Purine nucleoside phosphorylase deficiency

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Purine nucleoside phosphorylase deficiency
ICD-10 D81.5
ICD-9 277.2
OMIM 164050
DiseasesDB 11044

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Editor-In-Chief: C. Michael Gibson, M.S., M.D. [1]

Synonyms and Keywords: PNP-deficiency

Overview

Purine nucleoside phosphorylase deficiency, often called PNP-deficiency, is a rare congenital immunodeficiency of purine nucleoside phosphorylase. This enzyme is important in the purine degradation pathway. A deficiency of it causes T-cell immunodeficiency. It is also often associated with neurological disorders such as mental retardation. This autosomal recessive metabolic disorder results in severe combined immunodeficiency.

Historical Perspective

Classification

Pathophysiology

The disorder is caused by a disruption of the purine nucleoside phosphorylase, a key enzyme in the purine salvage pathway.

This enzyme is required for purine degradation. Specifically, it catalyzes the conversion of inosine and guanosine to hypoxanthine. A deficiency of it leads to build up of elevated deoxy-GTP (dGTP) levels resulting in T-cell toxicity and deficiency.[1][2]

In contrast to adenosine deaminase deficiency (another deficiency of purine metabolism), there is minimal disruption to B cells.[3]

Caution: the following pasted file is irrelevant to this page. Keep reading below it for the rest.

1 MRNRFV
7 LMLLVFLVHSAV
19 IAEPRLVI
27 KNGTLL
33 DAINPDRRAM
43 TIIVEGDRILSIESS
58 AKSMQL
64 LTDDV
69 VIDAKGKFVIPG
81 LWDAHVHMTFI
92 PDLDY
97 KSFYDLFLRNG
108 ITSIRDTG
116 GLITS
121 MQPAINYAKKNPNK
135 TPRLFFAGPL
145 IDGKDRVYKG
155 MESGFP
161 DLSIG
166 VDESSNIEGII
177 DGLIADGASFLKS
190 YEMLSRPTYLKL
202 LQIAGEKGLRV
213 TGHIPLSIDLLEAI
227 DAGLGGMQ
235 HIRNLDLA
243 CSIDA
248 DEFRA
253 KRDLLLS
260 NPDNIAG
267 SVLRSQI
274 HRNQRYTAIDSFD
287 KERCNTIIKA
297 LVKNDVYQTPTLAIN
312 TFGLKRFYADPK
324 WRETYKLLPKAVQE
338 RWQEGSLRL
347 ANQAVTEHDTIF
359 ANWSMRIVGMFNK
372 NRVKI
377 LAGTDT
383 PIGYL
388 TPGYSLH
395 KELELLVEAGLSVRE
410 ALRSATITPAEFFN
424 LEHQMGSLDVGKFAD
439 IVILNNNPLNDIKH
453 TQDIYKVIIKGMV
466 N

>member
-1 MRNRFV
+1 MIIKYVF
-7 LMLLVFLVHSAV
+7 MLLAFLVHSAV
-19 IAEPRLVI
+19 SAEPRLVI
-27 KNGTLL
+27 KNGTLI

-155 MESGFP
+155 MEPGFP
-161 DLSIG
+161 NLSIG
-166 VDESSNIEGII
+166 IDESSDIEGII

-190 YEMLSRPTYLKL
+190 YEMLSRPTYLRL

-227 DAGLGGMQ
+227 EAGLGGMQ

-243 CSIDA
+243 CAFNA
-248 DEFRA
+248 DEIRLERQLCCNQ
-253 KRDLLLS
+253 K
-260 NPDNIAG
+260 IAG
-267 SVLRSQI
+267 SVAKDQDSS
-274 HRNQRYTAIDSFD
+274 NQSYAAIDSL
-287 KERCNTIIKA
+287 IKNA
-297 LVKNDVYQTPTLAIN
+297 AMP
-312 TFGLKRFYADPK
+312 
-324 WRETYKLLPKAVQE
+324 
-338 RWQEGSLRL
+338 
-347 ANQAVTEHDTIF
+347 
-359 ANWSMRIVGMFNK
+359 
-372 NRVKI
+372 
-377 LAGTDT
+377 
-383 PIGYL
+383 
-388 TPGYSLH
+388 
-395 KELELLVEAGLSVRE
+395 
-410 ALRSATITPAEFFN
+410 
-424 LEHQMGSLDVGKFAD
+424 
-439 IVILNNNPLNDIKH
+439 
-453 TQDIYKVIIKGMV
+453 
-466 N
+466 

Causes

Differentiating Purine nucleoside phosphorylase deficiency from Other Diseases

Epidemiology and Demographics

Prevalence

Purine nucleoside phosphorylase deficiency has an autosomal recessive pattern of inheritance.

PNP-deficiency is extremely rare. Only 33 patients with the disorder in the United States have been documented.[4] In the United Kingdom only one child has been diagnosed with this disorder.

Risk Factors

Screening

Natural History, Complications, and Prognosis

Natural History

Complications

Prognosis

Diagnosis

Diagnostic Criteria

History and Symptoms

In addition to the symptoms associated with immunodeficiency, such as depletion of T-cells, decline of lymphocyte activity, and an abrupt proliferation of both benign and opportunistic infections, PNP-deficiency is often characterized by the development of autoimmune disorders. Lupus-erythematosis, autoimmune hemolytic anemia, and idiopathic thrombocytopenic purpura have been reported with PNP-deficiency.[4]

Neurological symptoms, such as developmental decline, hypotonia, and mental retardation have also been reported.

Physical Examination

Laboratory Findings

Imaging Findings

Other Diagnostic Studies

Treatment

Medical Therapy

Surgery

Prevention

References

  1. Snyder FF, Jenuth JP, Mably ER, Mangat RK (1997). "Point mutations at the purine nucleoside phosphorylase locus impair thymocyte differentiation in the mouse". Proc. Natl. Acad. Sci. U.S.A. 94 (6): 2522–7. doi:10.1073/pnas.94.6.2522. PMC 20121. PMID 9122228. Unknown parameter |month= ignored (help)
  2. Toro A, Grunebaum E (2006). "TAT-mediated intracellular delivery of purine nucleoside phosphorylase corrects its deficiency in mice". J. Clin. Invest. 116 (10): 2717–26. doi:10.1172/JCI25052. PMC 1560347. PMID 16964310. Unknown parameter |month= ignored (help)
  3. "eMedicine - Purine Nucleoside Phosphorylase Deficiency : Article by Alan P Knutsen".
  4. 4.0 4.1 Markert ML (1991). "Purine nucleoside phosphorylase deficiency". Immunodefic Rev. 3 (1): 45–81. PMID 1931007.



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